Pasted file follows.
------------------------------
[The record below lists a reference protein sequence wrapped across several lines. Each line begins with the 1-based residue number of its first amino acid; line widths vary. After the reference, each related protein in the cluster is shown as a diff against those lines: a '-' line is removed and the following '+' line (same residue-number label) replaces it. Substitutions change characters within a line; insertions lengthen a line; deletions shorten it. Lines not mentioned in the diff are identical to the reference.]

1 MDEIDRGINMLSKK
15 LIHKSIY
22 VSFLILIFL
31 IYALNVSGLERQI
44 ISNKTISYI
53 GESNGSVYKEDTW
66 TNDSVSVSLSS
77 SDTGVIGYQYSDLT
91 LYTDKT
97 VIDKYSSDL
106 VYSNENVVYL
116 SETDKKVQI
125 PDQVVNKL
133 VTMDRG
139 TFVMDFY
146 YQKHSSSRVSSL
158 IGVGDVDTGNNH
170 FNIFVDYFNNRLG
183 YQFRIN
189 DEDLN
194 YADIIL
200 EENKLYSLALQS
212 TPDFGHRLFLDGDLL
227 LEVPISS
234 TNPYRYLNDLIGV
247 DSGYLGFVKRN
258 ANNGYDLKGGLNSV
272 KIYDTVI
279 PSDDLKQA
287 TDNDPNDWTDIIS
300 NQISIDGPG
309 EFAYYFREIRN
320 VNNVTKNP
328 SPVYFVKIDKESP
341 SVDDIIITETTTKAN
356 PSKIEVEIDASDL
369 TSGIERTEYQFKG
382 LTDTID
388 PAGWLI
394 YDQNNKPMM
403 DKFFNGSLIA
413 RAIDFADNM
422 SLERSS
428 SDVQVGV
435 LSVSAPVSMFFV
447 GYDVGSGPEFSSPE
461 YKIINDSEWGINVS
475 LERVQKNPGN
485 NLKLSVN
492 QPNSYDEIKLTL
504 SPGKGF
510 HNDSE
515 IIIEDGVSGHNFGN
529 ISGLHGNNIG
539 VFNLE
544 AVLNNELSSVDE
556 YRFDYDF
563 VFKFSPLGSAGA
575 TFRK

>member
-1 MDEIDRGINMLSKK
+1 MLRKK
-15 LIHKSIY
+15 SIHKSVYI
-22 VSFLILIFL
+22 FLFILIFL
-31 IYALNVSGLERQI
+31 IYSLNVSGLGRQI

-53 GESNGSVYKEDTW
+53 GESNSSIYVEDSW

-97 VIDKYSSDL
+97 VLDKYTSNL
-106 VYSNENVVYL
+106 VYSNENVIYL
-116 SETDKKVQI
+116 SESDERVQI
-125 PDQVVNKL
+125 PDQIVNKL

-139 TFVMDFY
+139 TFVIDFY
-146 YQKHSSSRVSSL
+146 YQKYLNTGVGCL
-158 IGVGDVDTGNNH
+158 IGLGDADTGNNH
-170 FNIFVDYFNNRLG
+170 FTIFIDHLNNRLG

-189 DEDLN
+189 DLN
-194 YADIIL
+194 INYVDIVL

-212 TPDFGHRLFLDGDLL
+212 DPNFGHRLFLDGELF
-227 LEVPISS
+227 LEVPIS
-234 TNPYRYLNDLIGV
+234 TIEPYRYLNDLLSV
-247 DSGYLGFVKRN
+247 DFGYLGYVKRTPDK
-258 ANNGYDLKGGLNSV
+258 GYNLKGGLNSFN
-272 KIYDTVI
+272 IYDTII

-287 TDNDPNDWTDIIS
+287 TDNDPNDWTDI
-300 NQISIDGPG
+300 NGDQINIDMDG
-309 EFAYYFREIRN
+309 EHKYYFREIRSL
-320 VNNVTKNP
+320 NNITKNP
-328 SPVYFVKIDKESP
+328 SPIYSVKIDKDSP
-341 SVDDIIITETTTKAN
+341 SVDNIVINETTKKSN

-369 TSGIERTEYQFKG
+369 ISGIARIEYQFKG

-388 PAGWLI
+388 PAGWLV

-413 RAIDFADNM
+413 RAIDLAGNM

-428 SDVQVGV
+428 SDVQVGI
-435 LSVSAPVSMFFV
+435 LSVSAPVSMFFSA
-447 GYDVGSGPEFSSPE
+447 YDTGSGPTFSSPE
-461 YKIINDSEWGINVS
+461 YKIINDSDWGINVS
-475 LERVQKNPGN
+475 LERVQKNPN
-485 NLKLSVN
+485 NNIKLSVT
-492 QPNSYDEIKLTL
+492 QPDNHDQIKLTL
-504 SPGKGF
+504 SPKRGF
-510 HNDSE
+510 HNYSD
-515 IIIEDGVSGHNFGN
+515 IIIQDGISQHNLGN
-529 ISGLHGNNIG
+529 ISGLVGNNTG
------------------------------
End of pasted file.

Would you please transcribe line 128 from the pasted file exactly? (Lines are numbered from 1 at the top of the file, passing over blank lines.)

-461 YKIINDSEWGINVS